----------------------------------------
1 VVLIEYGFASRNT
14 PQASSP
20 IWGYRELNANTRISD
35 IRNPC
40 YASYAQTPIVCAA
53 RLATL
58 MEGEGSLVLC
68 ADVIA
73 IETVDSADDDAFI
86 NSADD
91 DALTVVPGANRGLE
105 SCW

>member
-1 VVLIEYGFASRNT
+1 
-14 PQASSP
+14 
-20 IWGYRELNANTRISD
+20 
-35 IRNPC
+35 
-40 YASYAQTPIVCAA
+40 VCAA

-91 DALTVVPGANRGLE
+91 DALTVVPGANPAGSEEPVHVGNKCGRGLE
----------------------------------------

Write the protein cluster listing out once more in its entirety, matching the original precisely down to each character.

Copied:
1 VVLIEYGFASRNT
14 PQASSP
20 IWGYRELNANTRISD
35 IRNPC
40 YASYAQTPIVCAA
53 RLATL
58 MEGEGSLVLC
68 ADVIA
73 IETVDSADDDAFI
86 NSADD
91 DALTVVPGANRGLE
105 SCW

>member
-1 VVLIEYGFASRNT
+1 
-14 PQASSP
+14 
-20 IWGYRELNANTRISD
+20 
-35 IRNPC
+35 
-40 YASYAQTPIVCAA
+40 VCAA

-91 DALTVVPGANRGLE
+91 DALTVVPGANPAGSEEPVHVGNKCGRGLE